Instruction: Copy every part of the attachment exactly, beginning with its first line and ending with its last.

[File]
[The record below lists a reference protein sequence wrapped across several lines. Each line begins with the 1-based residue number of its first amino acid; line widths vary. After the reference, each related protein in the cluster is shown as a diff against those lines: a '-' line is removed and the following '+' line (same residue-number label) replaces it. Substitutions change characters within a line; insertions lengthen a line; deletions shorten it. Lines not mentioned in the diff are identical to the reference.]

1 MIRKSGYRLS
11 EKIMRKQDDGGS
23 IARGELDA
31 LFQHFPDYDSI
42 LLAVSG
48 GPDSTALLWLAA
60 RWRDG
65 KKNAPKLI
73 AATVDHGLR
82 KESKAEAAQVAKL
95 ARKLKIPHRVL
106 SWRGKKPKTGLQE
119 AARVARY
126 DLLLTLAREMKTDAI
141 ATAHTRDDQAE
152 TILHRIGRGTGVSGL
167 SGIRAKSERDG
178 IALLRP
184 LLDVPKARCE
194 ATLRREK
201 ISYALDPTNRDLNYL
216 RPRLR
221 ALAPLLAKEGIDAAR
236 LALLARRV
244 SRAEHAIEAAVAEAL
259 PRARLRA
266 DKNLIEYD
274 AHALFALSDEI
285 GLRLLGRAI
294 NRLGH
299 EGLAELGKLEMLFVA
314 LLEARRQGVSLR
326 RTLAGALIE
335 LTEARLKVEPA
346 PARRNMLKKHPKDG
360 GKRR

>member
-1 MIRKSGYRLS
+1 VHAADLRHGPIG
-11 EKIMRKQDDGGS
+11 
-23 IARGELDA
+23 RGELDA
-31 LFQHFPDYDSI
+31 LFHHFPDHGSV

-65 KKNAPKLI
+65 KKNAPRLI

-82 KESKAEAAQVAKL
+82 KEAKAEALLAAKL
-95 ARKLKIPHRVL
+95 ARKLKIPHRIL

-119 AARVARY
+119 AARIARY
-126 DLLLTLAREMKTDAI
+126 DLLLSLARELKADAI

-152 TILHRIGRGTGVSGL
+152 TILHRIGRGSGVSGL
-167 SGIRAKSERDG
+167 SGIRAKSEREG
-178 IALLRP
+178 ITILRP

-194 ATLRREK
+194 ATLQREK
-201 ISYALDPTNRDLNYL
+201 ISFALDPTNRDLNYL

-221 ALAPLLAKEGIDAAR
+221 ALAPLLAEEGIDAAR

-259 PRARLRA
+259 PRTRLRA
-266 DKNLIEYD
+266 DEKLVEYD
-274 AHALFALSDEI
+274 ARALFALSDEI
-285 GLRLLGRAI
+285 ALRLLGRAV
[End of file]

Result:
[The record below lists a reference protein sequence wrapped across several lines. Each line begins with the 1-based residue number of its first amino acid; line widths vary. After the reference, each related protein in the cluster is shown as a diff against those lines: a '-' line is removed and the following '+' line (same residue-number label) replaces it. Substitutions change characters within a line; insertions lengthen a line; deletions shorten it. Lines not mentioned in the diff are identical to the reference.]

1 MIRKSGYRLS
11 EKIMRKQDDGGS
23 IARGELDA
31 LFQHFPDYDSI
42 LLAVSG
48 GPDSTALLWLAA
60 RWRDG
65 KKNAPKLI
73 AATVDHGLR
82 KESKAEAAQVAKL
95 ARKLKIPHRVL
106 SWRGKKPKTGLQE
119 AARVARY
126 DLLLTLAREMKTDAI
141 ATAHTRDDQAE
152 TILHRIGRGTGVSGL
167 SGIRAKSERDG
178 IALLRP
184 LLDVPKARCE
194 ATLRREK
201 ISYALDPTNRDLNYL
216 RPRLR
221 ALAPLLAKEGIDAAR
236 LALLARRV
244 SRAEHAIEAAVAEAL
259 PRARLRA
266 DKNLIEYD
274 AHALFALSDEI
285 GLRLLGRAI
294 NRLGH
299 EGLAELGKLEMLFVA
314 LLEARRQGVSLR
326 RTLAGALIE
335 LTEARLKVEPA
346 PARRNMLKKHPKDG
360 GKRR

>member
-1 MIRKSGYRLS
+1 VHAADLRHGPIG
-11 EKIMRKQDDGGS
+11 
-23 IARGELDA
+23 RGELDA
-31 LFQHFPDYDSI
+31 LFHHFPDHGSV

-65 KKNAPKLI
+65 KKNAPRLI

-82 KESKAEAAQVAKL
+82 KEAKAEALLAAKL
-95 ARKLKIPHRVL
+95 ARKLKIPHRIL

-119 AARVARY
+119 AARIARY
-126 DLLLTLAREMKTDAI
+126 DLLLSLARELKADAI

-152 TILHRIGRGTGVSGL
+152 TILHRIGRGSGVSGL
-167 SGIRAKSERDG
+167 SGIRAKSEREG
-178 IALLRP
+178 ITILRP

-194 ATLRREK
+194 ATLQREK
-201 ISYALDPTNRDLNYL
+201 ISFALDPTNRDLNYL

-221 ALAPLLAKEGIDAAR
+221 ALAPLLAEEGIDAAR

-259 PRARLRA
+259 PRTRLRA
-266 DKNLIEYD
+266 DEKLVEYD
-274 AHALFALSDEI
+274 ARALFALSDEI
-285 GLRLLGRAI
+285 ALRLLGRAV